Table 3: The Contribution of the Medical Tourism
|Little||Moderate||A Lot||Very Much|
|Can the local market support medical tourism with related infrastructures (banks, recreation areas, accommodation, etc.)?||8.3%||14.1%||34.4%||43.2%|
Table 5 indicates the willingness of respondents to invest in medical tourism while table 6 presents the perception of the respondents regarding the view that investing in medical tourism could attract more international visitors. While less than 10% of them responded negatively, over 80% of them had a positive evaluation of medical tourism. In particular, 81% of the respondents indicated their interest to invest in medical tourism and 95.3% of the respondents believe that investment in medical tourism could attract more tourists to the country. On the contrary, 7.4% of the respondents did not express their interest to invest in medical tourism and 4.2% of the respondents perceive medical tourism has little or no impact on attracting tourists to the country.
Table 5: Willingness to invest in medical tourism
|I don’t know/ skipped||11.6|
Taking these tables together, the prospect of medical tourism is quite favourable in that top management in the tourism related industry are willing to invest in medical tourism and medical tourism is perceived as positive influence to the economic and regional development.
Table 6: Investing medical tourism can attract more international visitors
|I don’t know/ skipped||0.5|
The contribution of the healthcare exports to tourism industry is presented in table 7. Over 90% of the executives (92.2%) evaluated highly regarding the contribution of healthcare exports to the tourism industry, while 3.7% of the respondents think that the contribution of healthcare exports to tourism industry is moderate. Only 4.2% of the respondents think that the contribution of healthcare exports to tourism industry is minimal. This finding is parallel with the comments of (Connell, 2013) in that the whole infrastructure of the tourist industry (e.g. airlines, hotels, restaurants, domestic transportation, travel agents) benefits considerably from medical tourism. Moreover, service quality effect on satisfaction and word of mouth in the healthcare industry. Well-treated foreign patients will attract more international arrivals seeking fore quality medical care (Lautier, 2014).
Table 7: Perceived contribution of healthcare export to tourism industry
The purpose of this study was to investigate the contribution of medical tourism in the economic and tourism development in Greece. A nationwide survey was carried out. The target population consisted of all the 5-star hotels across the country and the companies-members of the Hellenic Association of Professional Congress Organizers (HAPCO).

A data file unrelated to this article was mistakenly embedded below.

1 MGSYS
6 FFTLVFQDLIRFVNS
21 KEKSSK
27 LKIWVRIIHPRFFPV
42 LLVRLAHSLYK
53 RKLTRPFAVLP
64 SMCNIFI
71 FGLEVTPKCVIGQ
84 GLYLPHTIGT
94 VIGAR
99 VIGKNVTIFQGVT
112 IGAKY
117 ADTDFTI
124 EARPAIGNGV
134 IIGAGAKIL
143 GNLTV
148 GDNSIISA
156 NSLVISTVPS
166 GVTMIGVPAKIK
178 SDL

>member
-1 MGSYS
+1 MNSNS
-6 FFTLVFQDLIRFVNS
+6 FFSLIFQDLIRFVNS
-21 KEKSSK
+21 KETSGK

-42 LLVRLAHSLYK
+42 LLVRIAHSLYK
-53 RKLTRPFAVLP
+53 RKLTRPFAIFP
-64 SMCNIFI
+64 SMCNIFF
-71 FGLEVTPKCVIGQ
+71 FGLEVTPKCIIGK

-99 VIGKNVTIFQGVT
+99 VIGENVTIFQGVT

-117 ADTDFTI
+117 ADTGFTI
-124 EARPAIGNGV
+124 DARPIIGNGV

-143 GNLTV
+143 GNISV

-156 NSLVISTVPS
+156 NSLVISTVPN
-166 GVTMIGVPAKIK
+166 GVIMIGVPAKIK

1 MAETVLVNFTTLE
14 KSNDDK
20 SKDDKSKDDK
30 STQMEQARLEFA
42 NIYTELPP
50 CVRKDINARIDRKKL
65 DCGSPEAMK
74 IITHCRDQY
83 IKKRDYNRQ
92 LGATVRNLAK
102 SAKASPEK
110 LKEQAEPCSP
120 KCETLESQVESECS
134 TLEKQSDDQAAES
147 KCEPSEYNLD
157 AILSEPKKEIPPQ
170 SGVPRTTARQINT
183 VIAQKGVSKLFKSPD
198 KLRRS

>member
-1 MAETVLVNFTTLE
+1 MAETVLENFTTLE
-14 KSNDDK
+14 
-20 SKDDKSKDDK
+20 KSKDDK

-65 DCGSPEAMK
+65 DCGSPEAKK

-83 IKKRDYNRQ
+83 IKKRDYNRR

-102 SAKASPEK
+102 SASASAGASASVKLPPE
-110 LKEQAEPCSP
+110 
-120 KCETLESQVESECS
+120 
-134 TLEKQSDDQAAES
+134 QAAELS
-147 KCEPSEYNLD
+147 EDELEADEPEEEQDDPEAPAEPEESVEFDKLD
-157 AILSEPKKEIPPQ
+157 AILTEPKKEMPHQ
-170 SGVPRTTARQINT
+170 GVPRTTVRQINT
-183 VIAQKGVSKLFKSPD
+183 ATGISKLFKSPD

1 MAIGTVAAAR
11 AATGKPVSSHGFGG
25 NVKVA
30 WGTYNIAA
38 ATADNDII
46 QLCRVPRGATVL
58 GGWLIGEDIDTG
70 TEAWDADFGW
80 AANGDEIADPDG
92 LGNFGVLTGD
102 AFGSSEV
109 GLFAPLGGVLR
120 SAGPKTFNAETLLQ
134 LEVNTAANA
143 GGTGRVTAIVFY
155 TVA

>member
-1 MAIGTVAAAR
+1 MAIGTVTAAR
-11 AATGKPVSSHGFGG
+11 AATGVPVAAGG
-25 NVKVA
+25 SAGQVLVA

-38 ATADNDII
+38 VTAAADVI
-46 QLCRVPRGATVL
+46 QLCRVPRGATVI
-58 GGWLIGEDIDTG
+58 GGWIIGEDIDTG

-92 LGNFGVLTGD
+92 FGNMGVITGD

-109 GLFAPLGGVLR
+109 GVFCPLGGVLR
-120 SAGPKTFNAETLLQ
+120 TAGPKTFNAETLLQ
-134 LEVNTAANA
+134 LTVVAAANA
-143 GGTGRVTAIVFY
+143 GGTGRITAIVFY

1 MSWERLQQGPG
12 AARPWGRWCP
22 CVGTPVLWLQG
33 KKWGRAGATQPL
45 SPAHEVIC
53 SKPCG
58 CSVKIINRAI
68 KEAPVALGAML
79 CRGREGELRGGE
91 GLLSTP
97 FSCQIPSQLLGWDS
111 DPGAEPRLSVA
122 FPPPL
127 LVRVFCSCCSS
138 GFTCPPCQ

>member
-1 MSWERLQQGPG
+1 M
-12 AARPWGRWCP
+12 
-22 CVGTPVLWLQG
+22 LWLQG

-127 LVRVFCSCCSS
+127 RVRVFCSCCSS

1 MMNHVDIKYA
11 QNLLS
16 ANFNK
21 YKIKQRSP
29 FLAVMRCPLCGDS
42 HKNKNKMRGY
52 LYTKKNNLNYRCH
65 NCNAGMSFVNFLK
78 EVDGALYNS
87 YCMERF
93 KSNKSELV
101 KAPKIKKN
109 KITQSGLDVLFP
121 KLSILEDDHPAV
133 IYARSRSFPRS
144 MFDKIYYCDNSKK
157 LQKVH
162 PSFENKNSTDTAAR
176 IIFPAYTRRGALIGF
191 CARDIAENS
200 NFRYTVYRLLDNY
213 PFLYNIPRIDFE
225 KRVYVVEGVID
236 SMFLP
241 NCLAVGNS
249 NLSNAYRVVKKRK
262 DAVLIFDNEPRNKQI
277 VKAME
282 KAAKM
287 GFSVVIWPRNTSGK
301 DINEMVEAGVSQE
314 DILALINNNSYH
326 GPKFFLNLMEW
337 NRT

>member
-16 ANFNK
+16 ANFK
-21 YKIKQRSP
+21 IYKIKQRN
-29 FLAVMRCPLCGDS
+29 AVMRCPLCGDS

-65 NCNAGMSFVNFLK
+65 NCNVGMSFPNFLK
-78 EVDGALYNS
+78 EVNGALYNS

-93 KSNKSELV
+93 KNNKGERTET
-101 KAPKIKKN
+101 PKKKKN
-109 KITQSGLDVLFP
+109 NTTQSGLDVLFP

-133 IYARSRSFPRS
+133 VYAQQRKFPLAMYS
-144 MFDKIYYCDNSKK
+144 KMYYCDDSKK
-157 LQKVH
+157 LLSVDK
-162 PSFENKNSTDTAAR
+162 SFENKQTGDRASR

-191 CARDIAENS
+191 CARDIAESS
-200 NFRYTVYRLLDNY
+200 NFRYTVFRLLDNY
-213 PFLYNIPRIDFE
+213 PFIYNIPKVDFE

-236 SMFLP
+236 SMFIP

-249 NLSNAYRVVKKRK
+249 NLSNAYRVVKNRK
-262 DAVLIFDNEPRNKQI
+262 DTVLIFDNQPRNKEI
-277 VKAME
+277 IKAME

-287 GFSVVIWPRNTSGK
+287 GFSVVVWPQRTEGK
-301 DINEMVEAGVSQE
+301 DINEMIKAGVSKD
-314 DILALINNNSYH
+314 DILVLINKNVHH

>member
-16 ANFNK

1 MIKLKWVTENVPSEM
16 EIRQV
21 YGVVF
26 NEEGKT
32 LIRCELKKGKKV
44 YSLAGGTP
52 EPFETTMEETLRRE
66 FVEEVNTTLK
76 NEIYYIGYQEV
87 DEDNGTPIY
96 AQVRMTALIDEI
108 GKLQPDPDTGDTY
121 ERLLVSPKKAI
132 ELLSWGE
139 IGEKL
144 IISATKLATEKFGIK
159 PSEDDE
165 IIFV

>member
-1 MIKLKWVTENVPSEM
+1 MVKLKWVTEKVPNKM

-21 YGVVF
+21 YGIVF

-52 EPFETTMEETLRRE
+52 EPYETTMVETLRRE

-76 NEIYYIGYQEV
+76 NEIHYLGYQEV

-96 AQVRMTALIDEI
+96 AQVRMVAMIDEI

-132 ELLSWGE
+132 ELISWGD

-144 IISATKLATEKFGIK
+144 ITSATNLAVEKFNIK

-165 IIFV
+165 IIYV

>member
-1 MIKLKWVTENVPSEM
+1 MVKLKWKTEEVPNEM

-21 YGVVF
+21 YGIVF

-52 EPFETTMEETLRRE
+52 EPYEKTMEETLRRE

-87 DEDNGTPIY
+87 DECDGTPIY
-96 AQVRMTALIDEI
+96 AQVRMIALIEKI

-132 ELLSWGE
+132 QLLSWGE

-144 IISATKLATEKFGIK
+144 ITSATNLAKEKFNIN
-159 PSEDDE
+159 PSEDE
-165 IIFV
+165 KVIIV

The majority of respondents (93.8%) revealed that their companies have been affected by the economic crisis. Over 90% of the respondents believe that medical tourism could contribute positively to economic growth and regional development. This finding is consistent with the work of Lautier (2014) which found that medical tourism could create job opportunities for the medical tourism destination and promote economic development in the country.
Furthermore, over three quarters of the respondents (77.6%) strongly believe that the infrastructures for health tourism are quite supportive and favourable and 95.3% of the respondents think that investments in medical tourism will help in attracting tourists. An important element of this research is the willingness of top management in tourism related organisations to invest in medical tourism. Four fifth of the respondents (81%) expressed their interest to invest in medical tourism. This finding is in line with the work of Burns (2015) which found that investment from the private sector contributes to the success if medical tourism in India.
And last but not least, 92.2% of the respondents think that medical tourism could contribute to the development of tourism in Greece. Taking these together, it can be seen that the industry experts have high expectation and beliefs towards Greek medical tourism. Greece has several relative advantages against its neighbours, including the long established Hippocratic medicine, resourceful natural environment, rich cultural heritage, mild climate, modernised healthcare infrastructure, and most importantly, it has the highest number of doctor per capita (OECD, 2014). The growth of this sector will bring prosperity to the country.
The outcome from the data analysis was that the major players in the Greek tourism industry believe that medical tourism can contribute positively to the economic and regional development of the country. The majority of the respondents strongly believe that medical tourism can help to boost economic development and investment in medical tourism can attract more tourists to the country. Over half of the responded executives expressed their interest to invest in medical tourism.p>Greece is particularly appealing for visitors who seek to combine both physical and mental revival. And thus medical tourism has a great potential in Greece and it should constitute a fast growing industry which could help to promote economic and regional development in the country. This research presented a favourable views from the key players in Greek tourism industry, which drew an initial picture of the medical tourism in Greece, highlighting the need for further future research.